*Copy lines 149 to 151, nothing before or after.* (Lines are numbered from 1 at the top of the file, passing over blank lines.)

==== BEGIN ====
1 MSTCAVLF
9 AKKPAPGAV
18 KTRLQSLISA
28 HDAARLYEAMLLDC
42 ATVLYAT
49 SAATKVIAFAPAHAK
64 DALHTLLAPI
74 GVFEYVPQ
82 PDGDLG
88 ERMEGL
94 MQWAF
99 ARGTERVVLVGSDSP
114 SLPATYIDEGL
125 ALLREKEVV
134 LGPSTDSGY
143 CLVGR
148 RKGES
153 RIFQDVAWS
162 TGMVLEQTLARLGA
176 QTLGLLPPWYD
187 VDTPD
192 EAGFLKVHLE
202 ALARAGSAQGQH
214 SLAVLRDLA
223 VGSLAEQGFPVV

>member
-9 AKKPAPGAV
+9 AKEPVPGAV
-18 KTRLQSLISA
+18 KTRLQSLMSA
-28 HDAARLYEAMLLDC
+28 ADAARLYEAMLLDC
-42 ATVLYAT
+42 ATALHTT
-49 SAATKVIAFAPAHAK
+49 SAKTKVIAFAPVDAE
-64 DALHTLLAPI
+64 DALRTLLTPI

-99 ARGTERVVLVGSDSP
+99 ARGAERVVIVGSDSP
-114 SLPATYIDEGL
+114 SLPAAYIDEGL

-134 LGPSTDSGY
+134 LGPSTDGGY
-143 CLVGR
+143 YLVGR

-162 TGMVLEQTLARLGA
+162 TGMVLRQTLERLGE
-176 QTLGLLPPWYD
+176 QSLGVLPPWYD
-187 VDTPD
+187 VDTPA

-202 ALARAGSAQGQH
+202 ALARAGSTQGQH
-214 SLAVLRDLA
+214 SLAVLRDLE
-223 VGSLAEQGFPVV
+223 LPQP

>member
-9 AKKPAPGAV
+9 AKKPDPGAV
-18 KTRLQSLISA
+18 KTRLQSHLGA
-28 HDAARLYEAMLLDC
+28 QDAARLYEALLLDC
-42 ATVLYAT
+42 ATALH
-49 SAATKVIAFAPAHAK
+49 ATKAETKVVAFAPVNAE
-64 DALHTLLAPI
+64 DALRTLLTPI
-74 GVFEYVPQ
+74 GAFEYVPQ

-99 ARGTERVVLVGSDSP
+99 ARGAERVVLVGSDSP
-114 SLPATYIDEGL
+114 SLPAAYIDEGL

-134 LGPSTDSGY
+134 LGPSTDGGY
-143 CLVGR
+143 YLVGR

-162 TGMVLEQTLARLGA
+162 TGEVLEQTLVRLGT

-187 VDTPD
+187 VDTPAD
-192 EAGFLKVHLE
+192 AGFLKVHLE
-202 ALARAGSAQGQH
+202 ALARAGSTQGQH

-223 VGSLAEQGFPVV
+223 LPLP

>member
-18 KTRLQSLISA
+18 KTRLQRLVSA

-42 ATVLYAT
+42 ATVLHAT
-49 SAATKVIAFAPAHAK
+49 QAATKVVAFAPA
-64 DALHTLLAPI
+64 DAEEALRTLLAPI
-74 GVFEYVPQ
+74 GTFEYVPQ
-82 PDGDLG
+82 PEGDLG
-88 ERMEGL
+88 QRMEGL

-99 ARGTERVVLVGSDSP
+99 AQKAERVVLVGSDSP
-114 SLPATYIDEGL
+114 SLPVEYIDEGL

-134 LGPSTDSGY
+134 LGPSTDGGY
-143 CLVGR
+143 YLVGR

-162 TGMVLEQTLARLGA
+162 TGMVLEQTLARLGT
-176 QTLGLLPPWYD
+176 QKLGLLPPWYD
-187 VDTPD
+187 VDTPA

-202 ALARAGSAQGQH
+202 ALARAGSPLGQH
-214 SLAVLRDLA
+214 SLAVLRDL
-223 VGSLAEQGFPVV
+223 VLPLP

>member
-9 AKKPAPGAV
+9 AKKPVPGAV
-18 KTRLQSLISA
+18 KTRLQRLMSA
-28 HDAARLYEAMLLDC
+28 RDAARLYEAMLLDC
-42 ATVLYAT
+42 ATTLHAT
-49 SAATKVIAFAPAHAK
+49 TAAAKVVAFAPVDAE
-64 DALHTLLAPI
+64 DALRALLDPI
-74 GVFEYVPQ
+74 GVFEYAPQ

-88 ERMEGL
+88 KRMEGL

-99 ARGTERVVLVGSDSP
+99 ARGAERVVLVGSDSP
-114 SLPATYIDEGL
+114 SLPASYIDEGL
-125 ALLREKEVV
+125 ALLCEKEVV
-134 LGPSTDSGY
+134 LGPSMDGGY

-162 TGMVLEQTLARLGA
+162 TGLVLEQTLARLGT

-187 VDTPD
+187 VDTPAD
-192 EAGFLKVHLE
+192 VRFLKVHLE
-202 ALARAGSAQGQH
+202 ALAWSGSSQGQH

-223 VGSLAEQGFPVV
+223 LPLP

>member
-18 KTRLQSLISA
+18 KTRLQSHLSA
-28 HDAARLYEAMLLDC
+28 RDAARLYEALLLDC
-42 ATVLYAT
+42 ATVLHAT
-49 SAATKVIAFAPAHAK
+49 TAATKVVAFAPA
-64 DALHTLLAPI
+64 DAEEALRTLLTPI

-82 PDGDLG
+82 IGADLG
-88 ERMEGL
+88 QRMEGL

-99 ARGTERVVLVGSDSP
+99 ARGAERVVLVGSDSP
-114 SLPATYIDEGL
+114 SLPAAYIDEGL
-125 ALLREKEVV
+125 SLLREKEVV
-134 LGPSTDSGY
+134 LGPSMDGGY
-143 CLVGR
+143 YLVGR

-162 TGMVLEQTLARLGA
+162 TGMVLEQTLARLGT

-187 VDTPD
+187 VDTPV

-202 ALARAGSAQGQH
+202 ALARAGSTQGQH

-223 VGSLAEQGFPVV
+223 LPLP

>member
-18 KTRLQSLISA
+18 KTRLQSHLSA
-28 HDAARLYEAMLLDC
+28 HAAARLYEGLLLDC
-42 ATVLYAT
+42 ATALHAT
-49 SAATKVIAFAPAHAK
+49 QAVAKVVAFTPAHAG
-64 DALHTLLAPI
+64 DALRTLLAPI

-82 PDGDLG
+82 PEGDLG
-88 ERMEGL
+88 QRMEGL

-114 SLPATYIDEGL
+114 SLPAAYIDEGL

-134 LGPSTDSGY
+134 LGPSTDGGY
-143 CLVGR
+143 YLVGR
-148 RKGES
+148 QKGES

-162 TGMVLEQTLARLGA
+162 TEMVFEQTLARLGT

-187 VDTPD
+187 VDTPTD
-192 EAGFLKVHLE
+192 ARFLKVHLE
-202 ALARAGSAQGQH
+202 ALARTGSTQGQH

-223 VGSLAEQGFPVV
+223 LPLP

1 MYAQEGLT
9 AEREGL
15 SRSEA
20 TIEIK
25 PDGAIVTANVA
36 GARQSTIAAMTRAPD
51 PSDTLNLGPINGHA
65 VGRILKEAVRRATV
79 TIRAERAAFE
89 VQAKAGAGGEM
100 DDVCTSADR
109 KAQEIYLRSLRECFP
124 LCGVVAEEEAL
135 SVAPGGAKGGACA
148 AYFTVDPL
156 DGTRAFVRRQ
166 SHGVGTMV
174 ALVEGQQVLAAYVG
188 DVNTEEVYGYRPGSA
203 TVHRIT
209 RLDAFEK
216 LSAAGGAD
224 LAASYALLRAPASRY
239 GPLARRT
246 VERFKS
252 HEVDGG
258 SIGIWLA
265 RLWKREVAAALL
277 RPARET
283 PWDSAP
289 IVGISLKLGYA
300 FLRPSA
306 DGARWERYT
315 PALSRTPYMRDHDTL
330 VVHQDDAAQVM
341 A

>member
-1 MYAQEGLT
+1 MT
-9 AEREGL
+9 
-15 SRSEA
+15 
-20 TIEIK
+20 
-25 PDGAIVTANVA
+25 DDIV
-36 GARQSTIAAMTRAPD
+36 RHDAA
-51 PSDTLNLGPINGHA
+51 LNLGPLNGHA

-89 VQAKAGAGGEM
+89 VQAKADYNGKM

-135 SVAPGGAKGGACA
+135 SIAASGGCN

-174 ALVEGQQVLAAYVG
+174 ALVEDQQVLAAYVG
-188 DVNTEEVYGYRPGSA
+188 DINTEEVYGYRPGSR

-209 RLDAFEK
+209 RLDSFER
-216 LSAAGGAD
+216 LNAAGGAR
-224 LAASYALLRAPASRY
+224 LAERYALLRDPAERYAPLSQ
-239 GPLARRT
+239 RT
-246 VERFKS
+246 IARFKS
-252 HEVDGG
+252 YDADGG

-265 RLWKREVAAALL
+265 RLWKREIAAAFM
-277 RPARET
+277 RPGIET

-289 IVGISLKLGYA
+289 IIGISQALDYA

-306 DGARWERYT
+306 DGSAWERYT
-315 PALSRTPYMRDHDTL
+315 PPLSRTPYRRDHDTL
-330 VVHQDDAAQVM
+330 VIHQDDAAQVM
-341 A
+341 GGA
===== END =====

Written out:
+125 ALLCEKEVV
-134 LGPSTDSGY
+134 LGPSMDGGY